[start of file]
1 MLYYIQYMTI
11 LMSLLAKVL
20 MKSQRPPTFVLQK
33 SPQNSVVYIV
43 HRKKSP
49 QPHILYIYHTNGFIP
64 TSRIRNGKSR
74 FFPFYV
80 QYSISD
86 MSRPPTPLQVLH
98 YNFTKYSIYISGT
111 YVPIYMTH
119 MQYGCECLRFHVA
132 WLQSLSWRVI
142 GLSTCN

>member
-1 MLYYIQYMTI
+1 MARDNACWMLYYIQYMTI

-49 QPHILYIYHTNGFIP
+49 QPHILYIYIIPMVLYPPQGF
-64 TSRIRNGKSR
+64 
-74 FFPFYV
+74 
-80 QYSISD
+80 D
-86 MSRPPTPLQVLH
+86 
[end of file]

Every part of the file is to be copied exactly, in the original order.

1 MLYYIQYMTI
11 LMSLLAKVL
20 MKSQRPPTFVLQK
33 SPQNSVVYIV
43 HRKKSP
49 QPHILYIYHTNGFIP
64 TSRIRNGKSR
74 FFPFYV
80 QYSISD
86 MSRPPTPLQVLH
98 YNFTKYSIYISGT
111 YVPIYMTH
119 MQYGCECLRFHVA
132 WLQSLSWRVI
142 GLSTCN

>member
-1 MLYYIQYMTI
+1 MARDNACWMLYYIQYMTI

-49 QPHILYIYHTNGFIP
+49 QPHILYIYIIPMVLYPPQGF
-64 TSRIRNGKSR
+64 
-74 FFPFYV
+74 
-80 QYSISD
+80 D
-86 MSRPPTPLQVLH
+86 